Jack Saturday

Thursday, July 30, 2009

Anti-Wage-Slavery, Pro-Freedom Quotations Of The Week 394-396

While the computer scientists agreed that we are a long way from Hal, the computer that took over the spaceship in “2001: A Space Odyssey,” they said there was legitimate concern that technological progress would transform the work force by destroying a widening range of jobs, as well as force humans to learn to live with machines that increasingly copy human behaviors.
Scientists Worry Machines May Outsmart Man
New York Times
Published: July 25, 2009

We're finally starting to hear a little discussion about the white underclass in this country. Mainly because so many middle class folks are terrified of falling into it. Frankly, I hope they do. We've got room for them. All the lousy, humiliating jobs have not yet been outsourced. The Devil still has plenty for them to do down here.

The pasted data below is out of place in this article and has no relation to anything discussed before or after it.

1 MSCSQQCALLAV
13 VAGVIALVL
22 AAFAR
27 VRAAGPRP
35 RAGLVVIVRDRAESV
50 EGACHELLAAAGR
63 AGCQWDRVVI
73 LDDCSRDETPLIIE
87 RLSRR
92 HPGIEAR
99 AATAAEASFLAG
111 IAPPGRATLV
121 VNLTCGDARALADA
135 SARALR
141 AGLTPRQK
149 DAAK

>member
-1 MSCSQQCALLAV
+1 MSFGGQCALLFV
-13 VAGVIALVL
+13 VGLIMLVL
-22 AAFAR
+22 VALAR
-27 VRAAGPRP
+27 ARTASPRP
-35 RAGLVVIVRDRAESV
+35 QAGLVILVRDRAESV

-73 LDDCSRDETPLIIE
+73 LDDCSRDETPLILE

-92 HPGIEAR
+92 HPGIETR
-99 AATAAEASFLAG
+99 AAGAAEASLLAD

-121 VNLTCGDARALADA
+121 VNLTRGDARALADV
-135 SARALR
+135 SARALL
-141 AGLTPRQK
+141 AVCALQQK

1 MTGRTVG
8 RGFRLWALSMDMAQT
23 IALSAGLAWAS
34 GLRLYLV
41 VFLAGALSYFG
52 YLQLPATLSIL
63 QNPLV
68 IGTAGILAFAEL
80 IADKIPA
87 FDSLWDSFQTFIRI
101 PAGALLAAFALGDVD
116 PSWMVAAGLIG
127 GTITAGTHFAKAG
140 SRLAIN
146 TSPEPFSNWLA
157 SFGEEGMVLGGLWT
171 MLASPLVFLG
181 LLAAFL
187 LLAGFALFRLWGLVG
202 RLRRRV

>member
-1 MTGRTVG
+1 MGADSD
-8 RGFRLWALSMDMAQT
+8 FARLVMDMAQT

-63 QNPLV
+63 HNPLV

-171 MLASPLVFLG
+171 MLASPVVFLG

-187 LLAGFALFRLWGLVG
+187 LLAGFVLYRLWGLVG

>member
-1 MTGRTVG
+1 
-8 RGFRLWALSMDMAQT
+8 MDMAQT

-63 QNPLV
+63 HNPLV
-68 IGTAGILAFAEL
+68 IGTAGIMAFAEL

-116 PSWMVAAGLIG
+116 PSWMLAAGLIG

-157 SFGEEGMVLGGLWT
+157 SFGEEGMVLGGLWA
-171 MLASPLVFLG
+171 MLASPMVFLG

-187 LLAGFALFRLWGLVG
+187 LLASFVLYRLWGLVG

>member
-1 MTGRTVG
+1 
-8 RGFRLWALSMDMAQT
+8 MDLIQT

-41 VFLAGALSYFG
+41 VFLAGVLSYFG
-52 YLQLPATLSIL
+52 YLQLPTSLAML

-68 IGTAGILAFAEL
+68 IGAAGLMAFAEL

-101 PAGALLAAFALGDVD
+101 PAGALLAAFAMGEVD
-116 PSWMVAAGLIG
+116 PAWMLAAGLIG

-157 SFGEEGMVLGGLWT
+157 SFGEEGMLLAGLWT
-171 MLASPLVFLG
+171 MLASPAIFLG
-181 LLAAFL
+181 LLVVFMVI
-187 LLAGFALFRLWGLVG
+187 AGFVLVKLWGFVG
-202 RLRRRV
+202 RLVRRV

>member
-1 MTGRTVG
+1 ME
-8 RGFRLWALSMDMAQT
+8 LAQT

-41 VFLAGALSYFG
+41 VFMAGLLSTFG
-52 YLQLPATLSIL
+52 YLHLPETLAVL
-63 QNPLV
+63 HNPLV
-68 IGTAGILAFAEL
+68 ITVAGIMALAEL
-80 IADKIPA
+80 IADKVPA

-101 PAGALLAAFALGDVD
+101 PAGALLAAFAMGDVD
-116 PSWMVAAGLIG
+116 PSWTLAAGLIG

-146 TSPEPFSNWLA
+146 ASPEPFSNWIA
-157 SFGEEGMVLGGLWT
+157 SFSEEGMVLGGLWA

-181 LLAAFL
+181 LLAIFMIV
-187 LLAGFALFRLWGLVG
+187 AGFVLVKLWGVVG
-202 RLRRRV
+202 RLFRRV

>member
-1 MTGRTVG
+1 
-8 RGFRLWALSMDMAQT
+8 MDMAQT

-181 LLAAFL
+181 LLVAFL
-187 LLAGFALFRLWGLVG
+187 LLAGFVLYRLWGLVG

Look Out, Are You About to Join the White Underclass?
Joe Bageant, JoeBageant.com.
Posted July 18, 2009.

And the treasure itself? It takes the playful children to get to it.
Arny Mindell,
Riding The Horse Backwards

Thursday, July 23, 2009

Anti-Wage-Slavery, Pro-Freedom Quotations Of The Week 391-393

"Full employment" is really another name for slavery.
Martin Hattersley

Liberty is not a means to a higher political end. It is itself the highest political end.

…an important and much needed wakeup call. Communities and their citizens have become so dependent upon business and industry to provide them with jobs that it has become a dysfunctional addiction-like co-dependence. This co-dependency has lead many communities to expect businesses and industries to maintain jobs regardless of the negative impact it can have on their own profit margins. This co-dependency for jobs has resulted in employers viewing employees more and more as liabilities and less and less as valuable assets. In essence, the employee/employer dichotomy has become such an increasingly dysfunctional economic relationship that in this 21st century fails to serve either party adequately. If, in fact, it ever did.